A needed “cultural change,” in the words of Michael Bays, the adult-probation division chief. For Bays, Seale and their upper-management colleagues, that meant first breaking through their own cynicism when it came to repeat offenders like Law.
“Changing lives is hard,” Seale told SN&R. “It’s much easier to put people behind bars and forget about them.”
Eight months ago, that rap about changing cultures and lives was little more than politically correct lip service. That was before Seale, a state corrections official with no past probation experience, was appointed to the county department over Suzanne Collins, a two-time interim chief opposed by her union. The relatively young Seale quickly set about overhauling probation’s negative public image, rebuilding fractured alliances with fellow law-enforcement leaders and reaching out to onetime opponents like Ascend.
Seale also improved relations with front-line staff, according to Stuber. So far, the new chief has kept his word to reward “the best idea, regardless of rank,” Stuber said.
That inside-outside approach seems to be helping staff buy into a more progressive role that emphasizes social work over probation raids.
Much of that work occurs at the department’s three reporting centers, once derided for being shells inside which little aid was offered. A total of 2,020 clients have passed through the centers. While only 289 have graduated programs, most of those occurred in the past year. Officials say it took time to build the necessary programs and staff the centers with case managers and other outside-service providers.
During a recent tour of the center on Del Paso Boulevard, probation brass cheerfully talked up efforts that have nothing to do with badges or handcuffs. Bays, an admitted student of the hook-’em-and-book-’em school of law enforcement, said a new contract with Northern California Construction Training had already landed two probationers high-paying union jobs. Bays is also looking to help offenders get their suspended driver’s licenses back so they can get to school, work and counseling without breaking the law.
“It used to be, if you committed a technical violation, you’d go to jail. There was no other option,” Bays said. The challenge now, he added, is to figure out, “How can you address the [negative] behaviors without destroying what they built up?”Fates interwined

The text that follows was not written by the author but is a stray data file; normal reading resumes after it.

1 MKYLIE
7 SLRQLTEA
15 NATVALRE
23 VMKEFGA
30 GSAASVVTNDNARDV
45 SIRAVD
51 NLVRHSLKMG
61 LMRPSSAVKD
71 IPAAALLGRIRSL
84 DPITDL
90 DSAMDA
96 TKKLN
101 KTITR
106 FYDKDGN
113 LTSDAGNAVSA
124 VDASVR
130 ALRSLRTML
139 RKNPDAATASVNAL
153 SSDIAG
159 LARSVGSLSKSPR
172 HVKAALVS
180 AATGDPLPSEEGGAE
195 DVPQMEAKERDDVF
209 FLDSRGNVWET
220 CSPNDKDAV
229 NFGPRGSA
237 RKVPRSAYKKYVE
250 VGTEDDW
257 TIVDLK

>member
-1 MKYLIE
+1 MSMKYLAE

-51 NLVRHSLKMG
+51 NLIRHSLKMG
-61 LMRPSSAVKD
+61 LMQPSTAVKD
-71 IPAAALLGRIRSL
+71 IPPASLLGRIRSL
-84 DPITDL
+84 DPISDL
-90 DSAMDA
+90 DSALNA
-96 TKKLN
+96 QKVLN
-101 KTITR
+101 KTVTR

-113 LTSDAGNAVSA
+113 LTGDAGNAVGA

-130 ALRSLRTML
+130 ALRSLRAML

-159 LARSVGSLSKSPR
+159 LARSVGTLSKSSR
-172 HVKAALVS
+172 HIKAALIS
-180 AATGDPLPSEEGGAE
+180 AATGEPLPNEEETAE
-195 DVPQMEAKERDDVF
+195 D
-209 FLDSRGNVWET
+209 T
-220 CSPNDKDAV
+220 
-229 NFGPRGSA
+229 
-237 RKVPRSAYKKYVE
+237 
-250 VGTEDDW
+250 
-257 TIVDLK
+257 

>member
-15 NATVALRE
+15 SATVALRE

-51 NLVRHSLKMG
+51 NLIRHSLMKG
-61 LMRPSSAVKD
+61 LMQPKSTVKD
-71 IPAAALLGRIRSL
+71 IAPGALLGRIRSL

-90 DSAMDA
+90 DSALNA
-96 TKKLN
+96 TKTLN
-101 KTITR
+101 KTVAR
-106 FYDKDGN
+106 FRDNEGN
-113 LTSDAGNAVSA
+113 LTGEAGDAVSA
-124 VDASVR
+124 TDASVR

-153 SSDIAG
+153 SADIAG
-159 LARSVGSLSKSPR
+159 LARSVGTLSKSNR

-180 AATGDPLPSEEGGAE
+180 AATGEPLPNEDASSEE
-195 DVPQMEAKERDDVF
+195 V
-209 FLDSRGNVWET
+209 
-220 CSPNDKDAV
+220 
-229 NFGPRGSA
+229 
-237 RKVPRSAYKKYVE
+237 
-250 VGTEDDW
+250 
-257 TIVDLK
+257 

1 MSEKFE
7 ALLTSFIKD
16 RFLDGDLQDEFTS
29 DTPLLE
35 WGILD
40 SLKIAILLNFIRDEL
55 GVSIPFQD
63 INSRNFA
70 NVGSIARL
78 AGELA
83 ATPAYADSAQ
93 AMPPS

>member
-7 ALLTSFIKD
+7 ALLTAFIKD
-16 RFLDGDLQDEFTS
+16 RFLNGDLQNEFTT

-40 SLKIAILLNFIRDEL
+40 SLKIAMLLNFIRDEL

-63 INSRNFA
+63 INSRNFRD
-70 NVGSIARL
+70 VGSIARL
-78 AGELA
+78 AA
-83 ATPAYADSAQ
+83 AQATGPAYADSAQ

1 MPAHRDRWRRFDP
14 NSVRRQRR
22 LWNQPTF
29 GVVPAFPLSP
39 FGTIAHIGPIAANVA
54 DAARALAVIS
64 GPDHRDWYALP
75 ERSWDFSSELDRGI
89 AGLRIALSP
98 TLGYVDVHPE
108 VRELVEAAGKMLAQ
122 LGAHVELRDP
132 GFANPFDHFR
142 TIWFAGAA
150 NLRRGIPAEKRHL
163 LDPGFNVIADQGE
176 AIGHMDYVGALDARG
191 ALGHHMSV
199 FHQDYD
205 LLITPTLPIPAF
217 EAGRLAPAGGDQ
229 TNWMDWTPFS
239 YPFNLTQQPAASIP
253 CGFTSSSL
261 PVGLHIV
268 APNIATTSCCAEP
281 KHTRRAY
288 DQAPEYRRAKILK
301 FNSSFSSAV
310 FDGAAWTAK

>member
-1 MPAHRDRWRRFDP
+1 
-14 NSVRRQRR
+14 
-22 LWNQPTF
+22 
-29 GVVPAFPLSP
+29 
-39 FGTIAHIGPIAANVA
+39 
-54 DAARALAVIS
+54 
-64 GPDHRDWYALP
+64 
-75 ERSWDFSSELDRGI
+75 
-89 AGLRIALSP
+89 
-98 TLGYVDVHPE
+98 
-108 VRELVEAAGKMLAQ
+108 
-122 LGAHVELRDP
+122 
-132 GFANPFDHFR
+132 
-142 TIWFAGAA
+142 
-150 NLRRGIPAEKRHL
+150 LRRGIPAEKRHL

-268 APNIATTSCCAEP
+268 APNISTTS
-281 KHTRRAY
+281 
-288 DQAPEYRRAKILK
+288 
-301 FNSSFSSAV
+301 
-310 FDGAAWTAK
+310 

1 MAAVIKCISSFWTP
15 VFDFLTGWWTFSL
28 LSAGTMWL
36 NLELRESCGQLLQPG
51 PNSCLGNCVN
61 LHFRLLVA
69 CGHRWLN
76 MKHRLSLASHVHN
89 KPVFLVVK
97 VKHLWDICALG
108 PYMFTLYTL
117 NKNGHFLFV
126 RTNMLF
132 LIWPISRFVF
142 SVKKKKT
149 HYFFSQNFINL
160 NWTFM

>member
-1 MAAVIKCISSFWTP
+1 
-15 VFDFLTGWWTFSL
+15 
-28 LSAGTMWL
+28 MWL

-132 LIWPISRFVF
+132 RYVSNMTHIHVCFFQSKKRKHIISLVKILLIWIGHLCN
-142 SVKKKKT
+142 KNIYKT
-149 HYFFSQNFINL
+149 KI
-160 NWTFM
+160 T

Inside a packed gray room, one of Sacramento’s lost causes quoted Drake to explain her phoenixlike rise from the ashes. “Started from the bottom, now we’re here!” Angela Johnson called to her fellow graduates, booming with cheers.
Like many, Johnson was initially reluctant to trust any program or person she encountered through probation. “I thought, ’What does this drug and alcohol lady think she can teach me?’” she sassed.
Johnson skipped class, so her P.O. rewarded her with a five-day “resort” stay at the main jail. Needless to say, Johnson changed her mind. “OK, I guess I am going to do this,” she recounted to a chortling crowd.
Eventually, Johnson said, her counselor and P.O. became confidantes, listening to her relationship problems, calling her on her bullshit and helping her find employment.
“All the work you guys did with me, it will not be in vain,” she vowed. “Because I am forever moving forward.”
Standing beside the door, one of the probation staffers wiped tears.
“I’ve not seen that at probation before,” Morse Galves remarked.
Bays was himself skeptical that probation was the right venue to institute serious life changes in Sacramento’s criminal population. The ceremonies convinced him. “These graduations are probably the most feel-good thing I’ve ever been a part of,” he said.
The ceremonies and the months of work they represent seem to have revived two vastly different, but inextricably linked communities.
“They’ve never been the person to get awarded, to get chosen, to get the recognition. This is it,” Seale said of the graduating probationers.
Morse Galves said the same thing about the probation department.